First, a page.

Characters:

JessicaJones  Jessica Jones is the, you guessed it, main protagonist of the show. She is a former superhero who has traded a life of using her powers to police New York City for the more reclusive life of a private investigator. With an abusive past that is gradually revealed through the show, the series paints a picture of someone trying to initially run away from her problems, and then turn to face her demons, not only for herself, but for her friends. The supporting cast for the tv show is absolutely superb, and I would say that the way the writers make use of all the characters surpasses the job they did with Daredevil. There are no two-dimensional characters in this show, but even the cast that play only insignificant roles come across with realism -the writers make the best of each line of dialogue and action to give information to the viewer. As a result, the show is rich with depth. Characters such as Trish, Luke Cage the bar owner, and Malcom the druggie from down the hall, are interesting to watch, and they come across as sympathetic and relatable. However, in addition to Jessica herself, the villain, Kilgrave, is probably the most fascinating part of the show. Played by David Tennant, Kilgrave is a complex and intriguing, though insidious, character. However, more on him in the next section…

Story:

Kilgrave

Kilgrave

Jessica Jones continues the trend of telling a dark and twisted story much like its earlier sibling. However, unlike Daredevil, Jessica Jones is notably less violent, and plays out much more like a psychological thriller than traditional action show. That being said, the show features an arguably darker story line than its predecessor. I will admit that I doubted David Tennant as a villain when I first saw him listed on the cast. However, he executes the role flawlessly. Kilgrave’s ‘power’ is the ability to control people. He can tell somebody to perform an action, and they comply without question. Throughout the series Tennant does a masterful job of capturing the insidiousness of his character: a man who can get whatever he wants and is willing to manipulate those around him to his own ends. This leads to some grim and twisted moments throughout the series, and is why I consider Jessica Jones to be a much darker story than Daredevil.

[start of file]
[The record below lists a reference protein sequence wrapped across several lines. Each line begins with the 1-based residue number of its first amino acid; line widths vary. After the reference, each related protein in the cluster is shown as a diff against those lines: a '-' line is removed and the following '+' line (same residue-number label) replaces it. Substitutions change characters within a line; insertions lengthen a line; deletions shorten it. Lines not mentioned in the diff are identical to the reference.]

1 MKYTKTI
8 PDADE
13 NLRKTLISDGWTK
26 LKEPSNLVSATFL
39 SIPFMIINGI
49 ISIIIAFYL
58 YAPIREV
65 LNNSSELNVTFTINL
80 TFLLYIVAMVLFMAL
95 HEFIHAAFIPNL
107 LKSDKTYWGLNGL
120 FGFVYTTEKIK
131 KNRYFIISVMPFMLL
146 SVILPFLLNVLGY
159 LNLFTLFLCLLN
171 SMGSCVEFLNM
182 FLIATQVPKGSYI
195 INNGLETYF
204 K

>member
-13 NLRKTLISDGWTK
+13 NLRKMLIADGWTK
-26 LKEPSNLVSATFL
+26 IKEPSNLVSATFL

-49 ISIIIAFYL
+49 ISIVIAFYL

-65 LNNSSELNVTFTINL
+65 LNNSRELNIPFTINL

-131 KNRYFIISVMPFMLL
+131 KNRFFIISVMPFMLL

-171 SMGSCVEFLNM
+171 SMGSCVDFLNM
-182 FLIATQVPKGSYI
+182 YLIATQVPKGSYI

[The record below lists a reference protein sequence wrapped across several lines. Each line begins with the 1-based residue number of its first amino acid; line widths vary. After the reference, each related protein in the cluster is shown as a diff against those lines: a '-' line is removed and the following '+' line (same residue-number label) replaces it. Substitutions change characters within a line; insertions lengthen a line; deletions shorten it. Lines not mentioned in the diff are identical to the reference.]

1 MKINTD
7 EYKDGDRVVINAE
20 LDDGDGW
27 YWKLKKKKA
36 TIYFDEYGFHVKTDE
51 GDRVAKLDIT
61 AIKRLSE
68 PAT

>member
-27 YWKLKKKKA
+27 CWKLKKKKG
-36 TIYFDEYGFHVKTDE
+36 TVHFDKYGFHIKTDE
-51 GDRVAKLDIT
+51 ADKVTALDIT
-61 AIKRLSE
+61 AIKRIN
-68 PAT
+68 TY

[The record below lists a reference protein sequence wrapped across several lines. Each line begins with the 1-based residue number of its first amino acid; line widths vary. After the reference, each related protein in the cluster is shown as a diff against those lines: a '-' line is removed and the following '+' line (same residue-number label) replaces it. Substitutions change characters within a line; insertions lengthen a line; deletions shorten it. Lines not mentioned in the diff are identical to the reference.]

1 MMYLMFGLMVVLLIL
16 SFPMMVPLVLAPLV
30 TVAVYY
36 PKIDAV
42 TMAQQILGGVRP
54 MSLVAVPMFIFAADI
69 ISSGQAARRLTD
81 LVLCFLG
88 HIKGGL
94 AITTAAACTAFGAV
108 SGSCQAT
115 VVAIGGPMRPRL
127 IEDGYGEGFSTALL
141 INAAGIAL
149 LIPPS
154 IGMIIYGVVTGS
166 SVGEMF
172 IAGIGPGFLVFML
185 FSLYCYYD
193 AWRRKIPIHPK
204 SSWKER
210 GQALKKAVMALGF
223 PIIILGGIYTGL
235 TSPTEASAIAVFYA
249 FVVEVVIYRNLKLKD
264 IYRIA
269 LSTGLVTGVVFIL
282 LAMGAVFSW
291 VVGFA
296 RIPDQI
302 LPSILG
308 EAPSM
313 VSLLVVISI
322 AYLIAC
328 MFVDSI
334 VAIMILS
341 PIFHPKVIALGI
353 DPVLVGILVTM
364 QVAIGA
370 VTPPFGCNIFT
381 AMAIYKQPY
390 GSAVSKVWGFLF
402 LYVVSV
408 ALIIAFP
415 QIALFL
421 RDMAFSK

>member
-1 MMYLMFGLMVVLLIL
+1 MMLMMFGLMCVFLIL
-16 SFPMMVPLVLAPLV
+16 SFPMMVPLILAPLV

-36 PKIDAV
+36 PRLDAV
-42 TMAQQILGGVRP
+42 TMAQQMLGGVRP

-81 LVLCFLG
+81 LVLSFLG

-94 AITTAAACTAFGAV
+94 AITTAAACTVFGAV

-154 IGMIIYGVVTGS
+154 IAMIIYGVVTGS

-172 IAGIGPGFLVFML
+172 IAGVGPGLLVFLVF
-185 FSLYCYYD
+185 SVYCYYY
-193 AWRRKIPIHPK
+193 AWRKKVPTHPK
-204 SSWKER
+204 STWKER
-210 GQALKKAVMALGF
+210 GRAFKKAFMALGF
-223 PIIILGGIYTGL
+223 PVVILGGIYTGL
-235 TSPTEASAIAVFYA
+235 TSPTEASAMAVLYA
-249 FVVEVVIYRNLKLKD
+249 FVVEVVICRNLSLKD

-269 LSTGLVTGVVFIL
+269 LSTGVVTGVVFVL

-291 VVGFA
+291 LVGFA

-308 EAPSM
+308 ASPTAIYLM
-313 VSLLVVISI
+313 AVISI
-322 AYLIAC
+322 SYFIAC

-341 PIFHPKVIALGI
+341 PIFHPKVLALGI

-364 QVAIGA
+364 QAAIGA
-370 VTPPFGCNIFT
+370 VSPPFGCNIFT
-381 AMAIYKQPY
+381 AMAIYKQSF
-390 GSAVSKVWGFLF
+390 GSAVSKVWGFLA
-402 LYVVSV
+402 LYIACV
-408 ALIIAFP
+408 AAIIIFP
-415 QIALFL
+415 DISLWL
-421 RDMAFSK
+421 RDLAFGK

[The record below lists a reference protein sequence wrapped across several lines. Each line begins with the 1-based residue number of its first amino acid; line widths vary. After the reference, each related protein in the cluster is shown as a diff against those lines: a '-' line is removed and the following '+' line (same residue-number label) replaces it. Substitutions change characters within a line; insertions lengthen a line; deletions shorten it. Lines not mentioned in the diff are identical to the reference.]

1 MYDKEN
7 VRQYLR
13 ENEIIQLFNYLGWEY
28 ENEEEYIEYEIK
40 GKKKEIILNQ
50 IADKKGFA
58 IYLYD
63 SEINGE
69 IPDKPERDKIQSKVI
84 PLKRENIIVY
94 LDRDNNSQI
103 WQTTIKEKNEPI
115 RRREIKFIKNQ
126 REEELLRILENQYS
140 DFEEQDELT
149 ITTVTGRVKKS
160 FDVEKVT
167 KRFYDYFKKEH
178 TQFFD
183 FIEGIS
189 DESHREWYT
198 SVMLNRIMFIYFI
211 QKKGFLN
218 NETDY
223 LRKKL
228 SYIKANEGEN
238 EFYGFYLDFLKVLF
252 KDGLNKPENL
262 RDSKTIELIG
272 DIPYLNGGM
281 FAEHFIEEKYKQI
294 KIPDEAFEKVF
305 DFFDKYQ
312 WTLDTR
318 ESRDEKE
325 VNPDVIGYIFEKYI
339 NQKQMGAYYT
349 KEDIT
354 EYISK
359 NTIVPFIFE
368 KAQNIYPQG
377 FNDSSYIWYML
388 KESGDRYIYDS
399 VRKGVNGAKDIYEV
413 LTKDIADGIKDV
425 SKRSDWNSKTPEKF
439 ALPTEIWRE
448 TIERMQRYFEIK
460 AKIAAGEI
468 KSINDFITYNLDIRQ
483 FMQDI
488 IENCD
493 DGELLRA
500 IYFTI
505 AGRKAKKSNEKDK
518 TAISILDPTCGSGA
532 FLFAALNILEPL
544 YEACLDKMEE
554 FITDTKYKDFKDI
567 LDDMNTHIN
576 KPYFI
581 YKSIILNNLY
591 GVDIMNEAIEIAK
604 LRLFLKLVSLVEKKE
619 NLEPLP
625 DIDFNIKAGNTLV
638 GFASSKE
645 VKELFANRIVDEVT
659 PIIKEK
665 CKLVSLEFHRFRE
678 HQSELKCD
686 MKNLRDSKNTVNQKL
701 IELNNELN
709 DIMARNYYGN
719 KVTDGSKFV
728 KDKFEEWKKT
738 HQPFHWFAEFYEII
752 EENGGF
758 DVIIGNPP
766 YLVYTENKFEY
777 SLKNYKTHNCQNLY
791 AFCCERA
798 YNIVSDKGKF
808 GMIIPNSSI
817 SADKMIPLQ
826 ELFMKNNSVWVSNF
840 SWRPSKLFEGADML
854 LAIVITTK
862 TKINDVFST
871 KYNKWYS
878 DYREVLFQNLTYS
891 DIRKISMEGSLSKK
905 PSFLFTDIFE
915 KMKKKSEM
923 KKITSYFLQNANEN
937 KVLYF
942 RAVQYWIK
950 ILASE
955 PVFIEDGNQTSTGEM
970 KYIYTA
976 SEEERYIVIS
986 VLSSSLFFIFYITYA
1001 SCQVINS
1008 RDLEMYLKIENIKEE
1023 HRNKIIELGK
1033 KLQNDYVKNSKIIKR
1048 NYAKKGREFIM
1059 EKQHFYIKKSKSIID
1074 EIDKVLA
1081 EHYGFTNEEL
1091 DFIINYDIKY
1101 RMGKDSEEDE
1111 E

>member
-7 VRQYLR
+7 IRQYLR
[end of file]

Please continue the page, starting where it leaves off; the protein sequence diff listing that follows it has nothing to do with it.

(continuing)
Conclusion:

So should you watch Jessica Jones? That is going to depend on a few factors. The story is much darker than its earlier sibling, but I don’t know that I would categorize this as a fault. Certainly it may require a certain mood to want to actually sit down and watch, but good tales can be told with both happy and dark narratives. However, at least for me, the bigger factor is that it contains strong sexual content (of which Daredevil had none). That being said, I personally found it to be an entertaining and refreshing approach to the superhero genre, and after talking to others I would say that the biggest draw for the show are the characters: they have depth, they feel real, and their backstories, actions, and emotions are masterfully played out in a meaningful way. If you are looking for a dark and suspenseful thriller, or just a break from the flashy superhero films, look no further.

 

Note: this review can also be found at thousandmilewalk.wordpress.com